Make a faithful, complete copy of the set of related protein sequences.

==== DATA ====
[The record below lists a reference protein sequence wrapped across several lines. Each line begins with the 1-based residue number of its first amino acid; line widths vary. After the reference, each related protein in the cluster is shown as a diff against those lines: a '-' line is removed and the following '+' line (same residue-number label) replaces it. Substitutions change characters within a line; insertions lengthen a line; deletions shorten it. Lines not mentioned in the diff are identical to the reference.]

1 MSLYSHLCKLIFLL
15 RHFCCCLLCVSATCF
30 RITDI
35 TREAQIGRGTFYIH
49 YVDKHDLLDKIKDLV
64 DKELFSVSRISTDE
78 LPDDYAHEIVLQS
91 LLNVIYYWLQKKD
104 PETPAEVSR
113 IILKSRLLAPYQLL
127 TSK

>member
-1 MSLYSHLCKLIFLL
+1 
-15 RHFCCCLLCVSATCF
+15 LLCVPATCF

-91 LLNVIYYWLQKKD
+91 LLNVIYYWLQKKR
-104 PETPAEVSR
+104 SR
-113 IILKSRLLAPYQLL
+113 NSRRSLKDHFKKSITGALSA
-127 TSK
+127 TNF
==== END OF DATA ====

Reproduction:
[The record below lists a reference protein sequence wrapped across several lines. Each line begins with the 1-based residue number of its first amino acid; line widths vary. After the reference, each related protein in the cluster is shown as a diff against those lines: a '-' line is removed and the following '+' line (same residue-number label) replaces it. Substitutions change characters within a line; insertions lengthen a line; deletions shorten it. Lines not mentioned in the diff are identical to the reference.]

1 MSLYSHLCKLIFLL
15 RHFCCCLLCVSATCF
30 RITDI
35 TREAQIGRGTFYIH
49 YVDKHDLLDKIKDLV
64 DKELFSVSRISTDE
78 LPDDYAHEIVLQS
91 LLNVIYYWLQKKD
104 PETPAEVSR
113 IILKSRLLAPYQLL
127 TSK

>member
-1 MSLYSHLCKLIFLL
+1 
-15 RHFCCCLLCVSATCF
+15 LLCVPATCF

-91 LLNVIYYWLQKKD
+91 LLNVIYYWLQKKR
-104 PETPAEVSR
+104 SR
-113 IILKSRLLAPYQLL
+113 NSRRSLKDHFKKSITGALSA
-127 TSK
+127 TNF